Shop around for the annuity provider that offers the largest payout. “There’s an amazing disparity among companies,” says Singer. You can compare payouts at www.immediateannuities.com. A financial planner with experience in the insurance industry can also help you select the best payout.
You can also exchange a life insurance policy for long-term-care insurance tax-free. (Before 2010, when a new law took effect, you had to first cash out your policy and pay taxes on the gains.) And because long-term-care benefits aren’t taxable, you’ll never pay taxes on your gains, says Kitces.
Unfortunately, few long-term-care insurers allow you to pay for your coverage with a lump sum. That means you must arrange a partial exchange every year to pay the annual insurance premiums, and only a handful of long-term-care insurers -- including Genworth and Northwestern Mutual -- have systems in place to support partial exchanges.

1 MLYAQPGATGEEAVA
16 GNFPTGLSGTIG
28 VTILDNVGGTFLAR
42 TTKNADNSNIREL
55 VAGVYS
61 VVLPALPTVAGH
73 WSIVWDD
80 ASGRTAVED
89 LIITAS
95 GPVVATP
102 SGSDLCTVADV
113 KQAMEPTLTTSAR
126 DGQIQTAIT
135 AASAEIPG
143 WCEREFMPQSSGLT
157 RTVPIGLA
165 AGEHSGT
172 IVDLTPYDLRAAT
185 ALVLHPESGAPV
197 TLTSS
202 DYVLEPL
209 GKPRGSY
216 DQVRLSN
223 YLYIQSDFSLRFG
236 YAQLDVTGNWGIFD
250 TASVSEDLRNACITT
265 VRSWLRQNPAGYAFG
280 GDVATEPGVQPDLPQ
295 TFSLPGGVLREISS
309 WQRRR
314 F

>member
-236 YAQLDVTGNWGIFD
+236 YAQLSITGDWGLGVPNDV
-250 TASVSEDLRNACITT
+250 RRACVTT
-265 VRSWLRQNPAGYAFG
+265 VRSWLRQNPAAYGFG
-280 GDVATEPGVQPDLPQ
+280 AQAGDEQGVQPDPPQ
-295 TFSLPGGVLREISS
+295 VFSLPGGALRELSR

Another option is to exchange your policy for one that combines life insurance with long-term-care coverage. Lincoln Financial’s MoneyGuard Reserve Plus policy, for example, provides a pool of funds that can be used for long-term care or a death benefit. Individuals can purchase the policy with a 1035 exchange, says Mike Hamilton, vice-president for institutional product management at Lincoln. “If you don’t need long-term-care coverage, there’s still a death benefit that’s passed to heirs,” says Hamilton.
Or you could exchange your policy for one that includes a long-term-care insurance rider. If you need long-term care, these policies will typically withdraw money from the death benefit. If that fund is exhausted, the rider kicks in, generally extending coverage for another two to four years.
Make sure you understand the terms of these policies, which may have restrictions. Long-term-care insurance typically becomes available once you need help with at least two daily activities, such as bathing and dressing. However, some long-term-care riders don’t pay benefits unless a doctor certifies that you are terminally ill, says Jesse Slome, executive director of the American Association for Long-Term Care Insurance. That means you wouldn’t have coverage for temporary conditions that require long-term care, such as recovery from a stroke or accident.